What Makes Us Different From Each Other?

Like many Americans all across the country, I voted during the mid-term election. It’s been a heated process, with lawsuits and recounts and some have highlighted the terrible mudslinging and attack campaigns from both major parties and their supporters against “the others.”

As I stood in line I looked around at everyone there, from the first-time voter in front of me whose dad was explaining how it will go, to the elderly showing up for another celebration of their freedom, and the many volunteers who were helping us all exercise our rights in this great country.

Many voting precincts are held in schools. Ours was in a church. I hadn’t been in a church in a long time. Don’t get me wrong, I think faith and community are beautiful things, and I’ve tried my hand at quite a few different religious practices, but that’s another story. As I moved closer to my voting booth I couldn’t help but think about how similar we all were, and how ironic it was that some were there to “stick it to” the other side.

These two things, religion and politics, are often dictated to people when they’re young and they’re indoctrinated into thinking that their way is the best way, or even the only way. We don’t choose where we’re born or who our family members are, but we do have the ability to look at the preferences and biases that we hold on to so dearly and reevaluate their validity as adults. In order to do this, we must have the desire to understand other people’s viewpoints and respect their position.

How much of what we believe today is actually comprised of the thoughts and messages of other people growing up? Just like you, he/she/they couldn’t help who they were born to and how they were indoctrinated. What if you were born on a farm instead of a city, or in a poor country instead of the United States? What if you were born a Hindu instead of a Christian, or a Buddhist instead of a Muslim?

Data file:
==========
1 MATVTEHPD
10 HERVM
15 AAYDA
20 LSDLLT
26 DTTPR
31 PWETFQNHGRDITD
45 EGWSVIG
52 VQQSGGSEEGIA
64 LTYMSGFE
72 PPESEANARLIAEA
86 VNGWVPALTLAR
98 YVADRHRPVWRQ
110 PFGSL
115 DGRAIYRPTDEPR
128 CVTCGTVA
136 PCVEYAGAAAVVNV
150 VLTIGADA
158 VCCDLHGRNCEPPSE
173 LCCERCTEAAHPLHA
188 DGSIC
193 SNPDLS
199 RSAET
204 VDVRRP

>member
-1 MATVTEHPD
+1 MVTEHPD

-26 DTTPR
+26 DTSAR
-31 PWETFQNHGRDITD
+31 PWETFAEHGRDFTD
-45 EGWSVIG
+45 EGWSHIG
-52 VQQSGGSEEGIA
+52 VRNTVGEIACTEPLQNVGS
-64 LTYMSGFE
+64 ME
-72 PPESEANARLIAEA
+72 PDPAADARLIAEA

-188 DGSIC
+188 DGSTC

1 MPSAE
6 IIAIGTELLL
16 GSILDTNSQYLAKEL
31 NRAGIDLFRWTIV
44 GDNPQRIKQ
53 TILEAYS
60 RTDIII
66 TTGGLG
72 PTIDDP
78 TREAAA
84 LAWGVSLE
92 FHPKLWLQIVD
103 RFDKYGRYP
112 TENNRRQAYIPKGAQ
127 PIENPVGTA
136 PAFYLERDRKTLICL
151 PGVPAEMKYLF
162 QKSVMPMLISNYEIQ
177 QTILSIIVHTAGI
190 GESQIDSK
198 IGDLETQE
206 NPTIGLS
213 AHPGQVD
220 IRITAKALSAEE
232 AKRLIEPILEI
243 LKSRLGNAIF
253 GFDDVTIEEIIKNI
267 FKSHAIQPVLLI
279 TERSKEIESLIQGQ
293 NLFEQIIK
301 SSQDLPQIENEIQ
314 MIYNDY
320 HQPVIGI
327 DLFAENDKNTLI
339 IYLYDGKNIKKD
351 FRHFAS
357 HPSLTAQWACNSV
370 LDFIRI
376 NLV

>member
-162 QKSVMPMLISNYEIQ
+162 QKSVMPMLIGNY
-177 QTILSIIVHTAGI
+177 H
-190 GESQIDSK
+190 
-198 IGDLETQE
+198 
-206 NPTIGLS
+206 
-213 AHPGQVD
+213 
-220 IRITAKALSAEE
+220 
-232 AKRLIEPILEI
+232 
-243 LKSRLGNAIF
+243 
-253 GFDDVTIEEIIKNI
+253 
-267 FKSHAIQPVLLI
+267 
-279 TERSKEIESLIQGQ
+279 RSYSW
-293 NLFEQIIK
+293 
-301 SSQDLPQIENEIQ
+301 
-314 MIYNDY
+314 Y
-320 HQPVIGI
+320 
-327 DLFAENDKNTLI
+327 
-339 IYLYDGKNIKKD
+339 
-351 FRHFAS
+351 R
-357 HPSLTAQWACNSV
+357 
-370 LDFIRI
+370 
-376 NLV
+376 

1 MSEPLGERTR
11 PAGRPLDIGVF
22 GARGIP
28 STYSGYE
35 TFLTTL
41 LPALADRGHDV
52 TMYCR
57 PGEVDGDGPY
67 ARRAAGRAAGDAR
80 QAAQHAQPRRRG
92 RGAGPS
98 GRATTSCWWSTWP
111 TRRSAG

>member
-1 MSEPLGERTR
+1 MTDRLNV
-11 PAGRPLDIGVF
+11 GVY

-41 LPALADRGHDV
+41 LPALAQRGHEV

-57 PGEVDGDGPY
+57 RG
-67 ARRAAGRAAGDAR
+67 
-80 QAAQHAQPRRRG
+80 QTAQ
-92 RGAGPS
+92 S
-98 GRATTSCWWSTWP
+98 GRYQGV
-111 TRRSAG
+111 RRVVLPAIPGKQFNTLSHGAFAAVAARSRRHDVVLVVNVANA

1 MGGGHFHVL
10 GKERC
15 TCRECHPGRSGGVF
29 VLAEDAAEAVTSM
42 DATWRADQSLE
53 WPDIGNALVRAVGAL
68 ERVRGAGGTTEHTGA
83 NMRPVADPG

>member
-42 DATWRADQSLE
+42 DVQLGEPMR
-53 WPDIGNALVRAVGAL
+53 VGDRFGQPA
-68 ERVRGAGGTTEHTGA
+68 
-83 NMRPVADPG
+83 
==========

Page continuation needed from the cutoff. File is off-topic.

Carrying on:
“Those people” are just like you and me. They are trying to do the best they can with what they have and know. Some of the things they support or oppose are specific and dear to their circumstances, just as yours might be. This doesn’t necessarily make their views or your views wrong because they may differ from someone else’s. Understanding does require some acceptance of what is, as well as an intention of wanting to know. Unfortunately, when we are only willing to hold on tightly to the beliefs and systems we were raised in or heavily influenced by during an impressionable point in life, we also continue to create separation.

If we are confident and comfortable in our beliefs, we should be willing to hear someone else’s. Even if we continue to disagree, at least we may become more tolerant and accepting and feel less threatened.

Here is a quote from a great book that is often recommended for ending conflict, “As we’ve seen, all criticism, attack, insults, and judgments vanish when we focus attention on hearing the feelings and needs behind a message. The more we practice in this way, the more we realize a simple truth: behind all those messages we’ve allowed ourselves to be intimidated by are just individuals with unmet needs appealing to us to contribute to their well-being. When we receive messages with this awareness, we never feel dehumanized by what others have to say to us. We only feel dehumanized when we get trapped in derogatory images of other people or thoughts of wrongness about ourselves.” ― Marshall B. Rosenberg, Nonviolent Communication: A Language of Life: Life-Changing Tools for Healthy Relationships

It is perfectly okay for other people to have their beliefs and preferences just as much as it is yours. It is also okay to question those we have been brought up in and view others to see if something else makes more sense for the values we espouse.

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